On October 8, 2015, California Governor Jerry Brown signed the California Electronic Communications Privacy Act (CalECPA/State Bill 178), which the American Civil Liberties Union described as a “landmark victory” for digital privacy. The new law goes into effect on January 1, 2016, and is probably the most comprehensive digital privacy law in the nation – only two other states (Maine and Utah) have passed similar legislation. The law requires police to obtain a warrant before accessing an individual’s private electronic information, such as text messages, emails, GPS data and online documents that are stored in the cloud and on smart phones, tablets, computers and other digital devices. The government also must obtain a warrant before requiring a business to produce an individual’s electronic information.
In keeping with balancing the competing interests of law enforcement and private citizens, the law contains certain narrow exceptions to the warrant requirement: If an owner of a device gives a government entity permission to access data on that device, or if law enforcement believes a device has been lost or stolen, it can access it to try to identity, verify or contact the owner. There’s also an emergency provision. If the police believe that “an emergency involving danger of death or serious physical injury to any person requires access to the electronic device information,” then it can go ahead and access the information. The agency still will have to file for a warrant within three days of obtaining the data, though.
This significant change in the law will likely cause a dramatic shift in the practices of both prosecutors and defense attorneys. In recent years, cell phone providers and online services have become increasingly cooperative with law enforcement’s requests for delivery of digital information. According to the authors of the bill — state Sens. Mark Leno (D-San Francisco) and Joel Anderson (R-Alpine) — AT&T received more than 64,000 demands for location information in 2014; Verizon received more than 15,000 demands for location data in the first half of 2014, and only one-third of those came with a warrant. In its own transparency report, Twitter revealed that it received 4,363 government data requests in the first half of 2015, around half of which were in the U.S. It complied 80% of the time. In other words, the protections we enjoy for our physical property – including our letters and other papers, did not fully extend to our digital property. Why should a drawer of paper correspondence have more protection than a server full of email? As stated by Senator Leno “[f]or too long, California’s digital privacy laws have been stuck in the Dark Ages, leaving our personal emails, text messages, photos and smartphones increasingly vulnerable to warrantless searches.That ends [with the passage of] CalECPA, a carefully crafted law that protects personal information of all Californians. The bill also ensures that law enforcement officials have the tools they need to continue to fight crime in the digital age.”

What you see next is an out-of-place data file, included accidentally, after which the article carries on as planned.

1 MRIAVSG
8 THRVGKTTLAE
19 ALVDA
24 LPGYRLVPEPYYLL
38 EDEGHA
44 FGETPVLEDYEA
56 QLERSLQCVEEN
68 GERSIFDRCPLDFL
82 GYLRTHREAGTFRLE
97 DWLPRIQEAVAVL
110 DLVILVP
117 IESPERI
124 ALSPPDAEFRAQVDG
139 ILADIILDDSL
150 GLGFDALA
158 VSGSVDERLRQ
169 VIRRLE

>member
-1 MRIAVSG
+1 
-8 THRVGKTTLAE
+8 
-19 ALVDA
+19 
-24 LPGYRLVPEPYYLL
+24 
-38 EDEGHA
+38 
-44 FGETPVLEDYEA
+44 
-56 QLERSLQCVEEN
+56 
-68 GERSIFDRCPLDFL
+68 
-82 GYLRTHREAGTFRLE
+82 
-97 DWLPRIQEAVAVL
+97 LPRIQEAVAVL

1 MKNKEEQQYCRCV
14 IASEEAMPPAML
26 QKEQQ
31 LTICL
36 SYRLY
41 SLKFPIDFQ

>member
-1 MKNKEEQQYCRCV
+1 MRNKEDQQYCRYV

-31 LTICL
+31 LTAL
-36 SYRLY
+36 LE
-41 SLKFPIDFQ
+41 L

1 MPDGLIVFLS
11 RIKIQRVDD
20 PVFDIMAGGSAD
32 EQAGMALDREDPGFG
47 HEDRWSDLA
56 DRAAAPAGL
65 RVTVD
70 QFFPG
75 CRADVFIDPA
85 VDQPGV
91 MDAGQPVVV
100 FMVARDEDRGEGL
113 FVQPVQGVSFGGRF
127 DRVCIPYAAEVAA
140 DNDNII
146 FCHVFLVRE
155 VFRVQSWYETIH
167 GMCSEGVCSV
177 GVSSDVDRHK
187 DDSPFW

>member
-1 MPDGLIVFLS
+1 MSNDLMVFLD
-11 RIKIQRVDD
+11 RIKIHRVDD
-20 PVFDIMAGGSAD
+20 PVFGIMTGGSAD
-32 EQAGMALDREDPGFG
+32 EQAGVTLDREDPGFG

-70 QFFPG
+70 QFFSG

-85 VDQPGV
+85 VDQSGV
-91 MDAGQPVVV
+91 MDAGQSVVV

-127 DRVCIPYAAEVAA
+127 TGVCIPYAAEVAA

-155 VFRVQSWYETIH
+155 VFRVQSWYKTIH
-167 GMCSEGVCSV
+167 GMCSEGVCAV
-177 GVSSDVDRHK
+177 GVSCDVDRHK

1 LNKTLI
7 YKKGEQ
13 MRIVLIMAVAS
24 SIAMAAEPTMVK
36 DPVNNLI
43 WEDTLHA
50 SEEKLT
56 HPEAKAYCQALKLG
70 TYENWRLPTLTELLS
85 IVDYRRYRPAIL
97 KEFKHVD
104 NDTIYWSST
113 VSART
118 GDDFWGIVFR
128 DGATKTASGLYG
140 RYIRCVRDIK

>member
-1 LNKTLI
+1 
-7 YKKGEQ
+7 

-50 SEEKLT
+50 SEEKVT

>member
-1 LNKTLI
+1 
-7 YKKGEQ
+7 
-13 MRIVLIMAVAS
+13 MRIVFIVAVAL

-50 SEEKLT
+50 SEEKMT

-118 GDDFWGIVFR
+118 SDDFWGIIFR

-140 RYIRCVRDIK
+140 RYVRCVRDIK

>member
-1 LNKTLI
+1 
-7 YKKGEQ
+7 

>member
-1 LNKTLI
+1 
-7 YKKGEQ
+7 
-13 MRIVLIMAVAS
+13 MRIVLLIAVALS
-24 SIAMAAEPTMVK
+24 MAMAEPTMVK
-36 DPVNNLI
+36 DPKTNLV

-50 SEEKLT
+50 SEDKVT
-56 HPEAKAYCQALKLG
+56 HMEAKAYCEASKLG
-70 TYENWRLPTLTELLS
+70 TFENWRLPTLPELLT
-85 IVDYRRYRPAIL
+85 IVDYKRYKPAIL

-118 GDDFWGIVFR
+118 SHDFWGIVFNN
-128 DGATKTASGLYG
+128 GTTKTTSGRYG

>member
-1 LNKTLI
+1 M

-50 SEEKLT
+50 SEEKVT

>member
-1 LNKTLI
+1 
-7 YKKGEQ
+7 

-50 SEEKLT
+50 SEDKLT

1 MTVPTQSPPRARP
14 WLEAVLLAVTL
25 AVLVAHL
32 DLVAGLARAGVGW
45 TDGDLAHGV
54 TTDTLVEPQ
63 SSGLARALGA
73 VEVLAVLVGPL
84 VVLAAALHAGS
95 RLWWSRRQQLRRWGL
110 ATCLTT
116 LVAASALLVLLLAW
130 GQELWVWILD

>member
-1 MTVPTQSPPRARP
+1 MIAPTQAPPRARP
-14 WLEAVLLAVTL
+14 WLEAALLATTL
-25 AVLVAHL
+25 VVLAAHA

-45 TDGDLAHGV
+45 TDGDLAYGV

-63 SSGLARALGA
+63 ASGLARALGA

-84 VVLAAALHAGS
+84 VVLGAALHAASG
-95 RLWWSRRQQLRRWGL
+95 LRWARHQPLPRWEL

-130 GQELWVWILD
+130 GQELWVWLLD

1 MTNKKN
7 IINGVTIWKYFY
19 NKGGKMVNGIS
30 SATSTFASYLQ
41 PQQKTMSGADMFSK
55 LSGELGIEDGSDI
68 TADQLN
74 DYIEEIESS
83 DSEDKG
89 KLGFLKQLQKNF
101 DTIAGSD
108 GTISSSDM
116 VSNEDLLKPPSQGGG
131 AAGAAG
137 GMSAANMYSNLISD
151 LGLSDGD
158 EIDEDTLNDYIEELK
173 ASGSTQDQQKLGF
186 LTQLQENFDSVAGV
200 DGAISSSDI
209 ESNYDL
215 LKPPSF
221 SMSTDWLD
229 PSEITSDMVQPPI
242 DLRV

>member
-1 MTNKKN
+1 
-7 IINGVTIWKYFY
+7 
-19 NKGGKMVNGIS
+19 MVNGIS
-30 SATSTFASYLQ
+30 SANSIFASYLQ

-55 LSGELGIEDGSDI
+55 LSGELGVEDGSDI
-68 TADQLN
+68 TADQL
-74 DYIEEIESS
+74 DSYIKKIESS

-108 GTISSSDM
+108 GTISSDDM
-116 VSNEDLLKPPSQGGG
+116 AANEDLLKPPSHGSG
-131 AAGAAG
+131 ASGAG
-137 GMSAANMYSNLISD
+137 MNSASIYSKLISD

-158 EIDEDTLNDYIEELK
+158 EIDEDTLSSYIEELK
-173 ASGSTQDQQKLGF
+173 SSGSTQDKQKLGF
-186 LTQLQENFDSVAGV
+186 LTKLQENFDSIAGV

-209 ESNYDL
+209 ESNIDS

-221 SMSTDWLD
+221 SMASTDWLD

Going forward under the new law, before obtaining data stored by online services, law enforcement will have to demonstrate they have probable cause to target someone’s digital information. With the advent of CalECPA, there may be more litigation of warrant issues in criminal court and, probably less cell phone and other digital evidence admitted.